Motorcycle Safety

Motorcycle Safety

The weather is warm and the days are longer. That means “spring has sprung” and it’s the perfect time to take your motorcycle out for a spin! But you’re not the only one heading to the open road and that means extra traffic and the probability of more accidents. Let’s face it – accidents involving motorcycles are far different from accidents involving cars. With no “hard body” to protect you, the chances are that a motorcyclist involved in an accident will experience more serious injuries than someone in a car.

No doubt you’ve seen the roadside memorials and the stickers on vehicles saying to watch out for motorcycles. Why is motorcycle safety such a “hot” topic? It’s simple: motorists aren’t always on the lookout for much smaller vehicles and when an accident with a motorcycle does occur, generally the rider of the cycle is hurt – really hurt. And to add insult to injury, drivers who should carry the most protective insurance are the ones to actually carry the least. Motorcycle accidents are serious business.

Safety Tips

According to Allstate Insurance, 46% of all motorcycle accidents occur at intersections. They go on to report that, on average, three motorcyclists are killed every day in the U.S. as a result of multi-vehicle crashes at intersections. Those statistics are frightening.

The Motorcycle Safety Foundation (www.msf-usa.org) suggests that all motorcyclists, regardless of whether they are new riders or cycle veterans, follow four major guidelines for riding motorcycles safely.

  • Be visible: Keep your lights on and stay out of car and truck blind spots.
  • Dress for safety: The only thing between you and the road is your gear. Wear leather or thick clothing, choosing long sleeves, pants, gloves, a quality helmet and eye protection.
  • Stay alert: Constantly scan the road for changing conditions, signal your moves in advance, don’t weave between lanes.
  • Know your bike and how to use it: Learn how to handle your bike in all kinds of weather conditions and types of roads. Practice and develop your driving techniques before you start driving on high traffic roads.

Shopping For Your Motorcycle

Consumer Reports suggests that you buy only what you can handle. Today’s motorcycles are powerful vehicles. Even models with smaller engines are far faster and more powerful than they were a decade or two ago. Boomers who are retiring and giving into dreams of hitting the road on a motorcycle will be especially surprised about the changes that have taken place in motorcycle engine design and power over the years.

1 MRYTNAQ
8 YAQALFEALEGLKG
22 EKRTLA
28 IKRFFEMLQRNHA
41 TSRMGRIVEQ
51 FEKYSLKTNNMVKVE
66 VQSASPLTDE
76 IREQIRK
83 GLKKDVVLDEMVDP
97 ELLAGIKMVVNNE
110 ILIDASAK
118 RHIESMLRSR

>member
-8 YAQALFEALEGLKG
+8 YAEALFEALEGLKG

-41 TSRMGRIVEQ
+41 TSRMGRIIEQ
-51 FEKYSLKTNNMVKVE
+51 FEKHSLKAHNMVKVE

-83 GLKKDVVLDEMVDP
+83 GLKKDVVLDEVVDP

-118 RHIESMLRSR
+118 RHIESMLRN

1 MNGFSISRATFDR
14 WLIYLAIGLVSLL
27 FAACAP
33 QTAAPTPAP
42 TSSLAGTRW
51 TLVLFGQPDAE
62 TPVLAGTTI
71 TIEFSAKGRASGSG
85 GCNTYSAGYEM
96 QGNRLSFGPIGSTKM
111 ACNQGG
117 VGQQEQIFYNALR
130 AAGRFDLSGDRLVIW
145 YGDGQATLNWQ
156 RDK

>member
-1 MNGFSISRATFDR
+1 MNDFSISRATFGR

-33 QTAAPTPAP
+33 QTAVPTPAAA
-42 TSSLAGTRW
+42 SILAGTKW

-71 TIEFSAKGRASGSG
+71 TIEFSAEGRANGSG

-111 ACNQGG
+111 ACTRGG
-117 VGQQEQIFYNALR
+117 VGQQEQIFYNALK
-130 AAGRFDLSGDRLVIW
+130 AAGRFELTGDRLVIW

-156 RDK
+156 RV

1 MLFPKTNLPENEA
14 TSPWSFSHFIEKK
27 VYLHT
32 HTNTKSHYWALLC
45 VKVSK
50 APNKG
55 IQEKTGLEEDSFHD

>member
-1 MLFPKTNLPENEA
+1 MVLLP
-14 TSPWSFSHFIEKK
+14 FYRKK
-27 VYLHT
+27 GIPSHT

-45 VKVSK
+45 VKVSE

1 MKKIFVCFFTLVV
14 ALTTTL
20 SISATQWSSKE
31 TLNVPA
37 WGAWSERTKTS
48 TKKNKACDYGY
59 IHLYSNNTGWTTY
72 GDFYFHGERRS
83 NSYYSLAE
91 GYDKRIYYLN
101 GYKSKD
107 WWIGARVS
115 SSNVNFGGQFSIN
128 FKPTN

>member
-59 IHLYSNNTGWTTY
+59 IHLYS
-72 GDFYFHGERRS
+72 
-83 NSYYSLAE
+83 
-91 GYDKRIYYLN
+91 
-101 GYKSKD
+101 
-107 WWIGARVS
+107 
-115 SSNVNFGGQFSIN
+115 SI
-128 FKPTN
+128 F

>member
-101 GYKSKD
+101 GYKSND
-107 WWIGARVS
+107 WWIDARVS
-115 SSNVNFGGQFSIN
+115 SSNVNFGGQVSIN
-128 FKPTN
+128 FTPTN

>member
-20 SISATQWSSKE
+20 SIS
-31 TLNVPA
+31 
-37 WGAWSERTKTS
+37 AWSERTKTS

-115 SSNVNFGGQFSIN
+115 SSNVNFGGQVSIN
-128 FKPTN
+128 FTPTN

When shopping for a motorcycle:

  • Try out different makes and models until you find one that “fits” you physically. Ask yourself, is it too heavy? Where do I plan on riding it? On the highway? Off Road?
  • Purchase a bike with antilock brakes (ABS) which are now widely available on motorcycles. Without antilock brakes, the brakes can lock up, which reduces steering control.

Staying Smart and Safe

It goes without saying that you need to stay alert at all times while operating a motorcycle. It’s far too easy to become hidden in other driver’s blind spots. Stop, think and plan what you can do to remain as safe as possible. You should:

  • Beef up on your riding skills and take a safety course. The Motorcycle Safety Foundation’s website (msf-usa.org) has a list of 2,700 locations for courses around the U.S.
  • Think smart. Wear a helmet! Consumer Reports cites a recent government study showing that riders without helmets are 40 percent more likely to suffer a fatal head injury and three times more likely to suffer brain injuries.
  • Wear the right gear. Yes, it may be hot out and you may be tempted to wear a t-shirt, shorts and sandals. Remember that they won’t protect you from anything. It’s better to be warm and safe.
  • Drive defensively. The University of South Florida’s Center for Urban Transportation Research (http://www.cutr.usf.edu/) has found that in accidents between cars and motorcycles, car drivers were at fault 60 percent of the time.
  • Bad weather. Margins of error increase dramatically in bad weather. For instance, rain hurts your visibility and the ability for your tires to grip the road, especially when it first starts raining the oils in the road are released making for slippery driving.

motorcycle crash

Stay safe and enjoy our wonderful Florida sunshine while riding your motorcycle.